While the spin-off is hardly a new phenomenon in modern cinema, Todd Phillips’s Joker (2019) succeeds at completely upturning the spectator’s view of Gotham City, that classic urban setting brought to life by DC comics. Veering away from the all-encompassing action-packed spectacles of The Dark Knight and The Dark Knight Rises, Phillips instead chooses to portray the backstory of the quintessential comic book villain, the Joker. The resulting product is a film that prides itself as much on its realism as on its grandiose, set-piece scenes.
It is on this point that the film is simultaneously most and least successful. Heath Ledger’s mysterious Joker, while evidently evil and malevolent, stood out for his wicked intelligence and cunning. Phillips instead invites us to pity the struggles of a lowly man living in the suburbs, with a serious mental health condition that results in him laughing uncontrollably in unprompted situations. Rather than striking awe and fear into the spectator, Joaquin Phoenix’s Joker induces pity and compassion as his difficulty fitting in and avoiding the torment of others is made paramount.
While aspiring to be a stand-up comedian, the Joker (aka Arthur Fleck) instead struggles as a clown on the street, advertising for a shop with a banner. Given a gun by one of his colleagues, his situation declines as the weapon is revealed during a performance at a children’s hospital and he loses his job. Following this, his murder of three Wall Street workers who harass him on a subway train leads him to become the anonymous inspiration for a new anti-capitalist movement whose followers dress themselves in clown make-up and wear clown masks. Here the film’s attempt to embed itself in the present moment feels gratuitous and overworked; the creation of this anonymous anti-capitalist movement, evidently modelled on the likes of Anonymous and Occupy, is intended to contextualise Joker in the modern climate but instead creates the impression of a film labouring to appear culturally relevant while in fact making itself feel a tad far-fetched and fantastical. Of course, fantasy and farfetchedness are a staple of the Batman franchise, but when they are employed as an attempt to add gritty realism to the film it falls flat and leaves us unsure of the film’s intentions.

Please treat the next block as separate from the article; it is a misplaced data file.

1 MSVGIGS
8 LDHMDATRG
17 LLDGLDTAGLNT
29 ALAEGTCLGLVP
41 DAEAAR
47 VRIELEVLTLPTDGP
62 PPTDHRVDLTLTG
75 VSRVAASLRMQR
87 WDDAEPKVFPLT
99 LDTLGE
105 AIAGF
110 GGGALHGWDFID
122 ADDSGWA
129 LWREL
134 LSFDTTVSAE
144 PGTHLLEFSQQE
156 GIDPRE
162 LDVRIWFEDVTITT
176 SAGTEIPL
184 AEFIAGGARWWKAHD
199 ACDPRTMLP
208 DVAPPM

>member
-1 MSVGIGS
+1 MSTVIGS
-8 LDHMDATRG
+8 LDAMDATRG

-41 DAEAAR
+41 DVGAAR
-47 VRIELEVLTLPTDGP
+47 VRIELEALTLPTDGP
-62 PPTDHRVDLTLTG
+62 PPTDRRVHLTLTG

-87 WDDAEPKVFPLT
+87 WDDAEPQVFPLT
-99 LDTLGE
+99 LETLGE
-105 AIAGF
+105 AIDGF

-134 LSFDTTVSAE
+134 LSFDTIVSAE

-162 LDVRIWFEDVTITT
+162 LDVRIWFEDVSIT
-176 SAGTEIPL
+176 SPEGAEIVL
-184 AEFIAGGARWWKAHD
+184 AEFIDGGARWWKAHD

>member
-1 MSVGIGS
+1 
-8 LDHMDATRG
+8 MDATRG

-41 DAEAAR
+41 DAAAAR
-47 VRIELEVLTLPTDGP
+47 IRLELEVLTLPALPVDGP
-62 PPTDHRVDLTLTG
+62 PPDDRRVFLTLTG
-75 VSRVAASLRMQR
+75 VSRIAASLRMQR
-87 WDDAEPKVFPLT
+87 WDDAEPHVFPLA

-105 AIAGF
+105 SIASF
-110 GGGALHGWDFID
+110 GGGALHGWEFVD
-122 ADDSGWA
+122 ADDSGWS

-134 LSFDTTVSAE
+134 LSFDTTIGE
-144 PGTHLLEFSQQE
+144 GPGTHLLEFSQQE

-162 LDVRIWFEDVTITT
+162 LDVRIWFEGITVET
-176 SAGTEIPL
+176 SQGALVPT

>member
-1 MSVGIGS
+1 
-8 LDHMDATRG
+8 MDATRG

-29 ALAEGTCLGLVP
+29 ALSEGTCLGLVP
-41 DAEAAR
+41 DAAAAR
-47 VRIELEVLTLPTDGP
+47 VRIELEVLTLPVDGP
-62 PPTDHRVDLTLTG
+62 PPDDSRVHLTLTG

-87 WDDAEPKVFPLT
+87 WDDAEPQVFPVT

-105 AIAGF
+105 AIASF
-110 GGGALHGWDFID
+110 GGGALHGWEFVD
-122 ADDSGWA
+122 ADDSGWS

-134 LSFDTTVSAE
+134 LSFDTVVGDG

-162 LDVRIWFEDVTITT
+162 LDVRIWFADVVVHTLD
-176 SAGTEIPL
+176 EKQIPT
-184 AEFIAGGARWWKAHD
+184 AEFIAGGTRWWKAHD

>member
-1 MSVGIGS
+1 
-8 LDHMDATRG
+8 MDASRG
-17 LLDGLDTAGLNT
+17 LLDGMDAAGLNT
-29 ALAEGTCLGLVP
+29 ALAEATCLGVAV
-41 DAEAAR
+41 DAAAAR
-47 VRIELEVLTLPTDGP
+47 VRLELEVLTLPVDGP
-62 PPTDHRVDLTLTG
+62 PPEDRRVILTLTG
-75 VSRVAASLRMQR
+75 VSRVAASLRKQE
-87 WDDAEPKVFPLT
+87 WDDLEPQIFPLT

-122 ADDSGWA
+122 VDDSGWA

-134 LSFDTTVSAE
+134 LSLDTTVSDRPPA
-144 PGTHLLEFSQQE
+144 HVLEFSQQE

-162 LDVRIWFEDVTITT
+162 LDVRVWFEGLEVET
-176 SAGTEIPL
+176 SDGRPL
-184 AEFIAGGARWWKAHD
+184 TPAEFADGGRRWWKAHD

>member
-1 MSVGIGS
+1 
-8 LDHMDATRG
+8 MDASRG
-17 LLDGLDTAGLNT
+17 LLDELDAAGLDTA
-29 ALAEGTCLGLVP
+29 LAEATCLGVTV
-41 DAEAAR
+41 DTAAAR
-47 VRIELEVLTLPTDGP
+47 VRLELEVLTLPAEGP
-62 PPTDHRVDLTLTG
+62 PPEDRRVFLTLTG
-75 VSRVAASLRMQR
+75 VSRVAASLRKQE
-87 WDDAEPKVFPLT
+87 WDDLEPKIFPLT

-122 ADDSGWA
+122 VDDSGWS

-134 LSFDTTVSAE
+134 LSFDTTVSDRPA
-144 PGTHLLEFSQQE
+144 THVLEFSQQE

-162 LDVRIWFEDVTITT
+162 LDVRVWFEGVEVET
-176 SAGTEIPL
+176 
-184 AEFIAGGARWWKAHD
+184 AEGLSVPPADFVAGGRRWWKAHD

Nonetheless, as one might expect, the cinematography of the film is exquisite, meaning that Joker is a particularly impressive spectacle on the big screen. Phillips’s Gotham City is also depicted very convincingly; a decaying urban environment hit by austerity and plagued with waste management problems and rodents makes for a credible setting for the Joker’s struggle. Joaquin Phoenix’s portrayal is similarly excellent, despite the confused identity of his character.
The film’s critical reception remains very mixed; while the film won the top prize at the Venice film festival in August it will be interesting to see how it goes on to fare when it comes to major awards. Many critics lamented the film’s excessively sympathetic portrayal of a homicidal white man in an urban environment, in an era where gun crime and white supremacy are more of a threat than ever. The film does nonetheless effectively elucidate the stigma still faced by the mentally ill in society, and the exclusion people with conditions like Fleck’s invariably suffer from.
While Phillips must be admired for the audacity of a film that diverges quite considerably from the tradition of the Batman franchise, Joker fundamentally gets a bit lost as it tries to bridge the gap between cutting-edge social commentary and outlandish action drama, resulting in an entertaining spectacle that lacks credibility upon closer inspection.
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